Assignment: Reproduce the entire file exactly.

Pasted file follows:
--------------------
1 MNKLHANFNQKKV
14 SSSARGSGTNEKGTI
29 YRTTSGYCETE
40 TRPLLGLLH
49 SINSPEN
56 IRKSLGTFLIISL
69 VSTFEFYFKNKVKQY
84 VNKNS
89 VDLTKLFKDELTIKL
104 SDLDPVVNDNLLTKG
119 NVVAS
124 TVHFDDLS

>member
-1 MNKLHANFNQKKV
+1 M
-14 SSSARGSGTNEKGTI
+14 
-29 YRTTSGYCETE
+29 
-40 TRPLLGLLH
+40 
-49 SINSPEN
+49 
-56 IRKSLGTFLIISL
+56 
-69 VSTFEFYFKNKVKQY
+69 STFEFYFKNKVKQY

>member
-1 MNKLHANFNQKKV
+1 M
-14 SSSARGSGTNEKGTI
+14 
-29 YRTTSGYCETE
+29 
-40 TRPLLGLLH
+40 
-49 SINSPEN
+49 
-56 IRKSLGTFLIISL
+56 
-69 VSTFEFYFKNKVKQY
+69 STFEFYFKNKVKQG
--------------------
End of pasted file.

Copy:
1 MNKLHANFNQKKV
14 SSSARGSGTNEKGTI
29 YRTTSGYCETE
40 TRPLLGLLH
49 SINSPEN
56 IRKSLGTFLIISL
69 VSTFEFYFKNKVKQY
84 VNKNS
89 VDLTKLFKDELTIKL
104 SDLDPVVNDNLLTKG
119 NVVAS
124 TVHFDDLS

>member
-1 MNKLHANFNQKKV
+1 M
-14 SSSARGSGTNEKGTI
+14 
-29 YRTTSGYCETE
+29 
-40 TRPLLGLLH
+40 
-49 SINSPEN
+49 
-56 IRKSLGTFLIISL
+56 
-69 VSTFEFYFKNKVKQY
+69 STFEFYFKNKVKQY

>member
-1 MNKLHANFNQKKV
+1 M
-14 SSSARGSGTNEKGTI
+14 
-29 YRTTSGYCETE
+29 
-40 TRPLLGLLH
+40 
-49 SINSPEN
+49 
-56 IRKSLGTFLIISL
+56 
-69 VSTFEFYFKNKVKQY
+69 STFEFYFKNKVKQG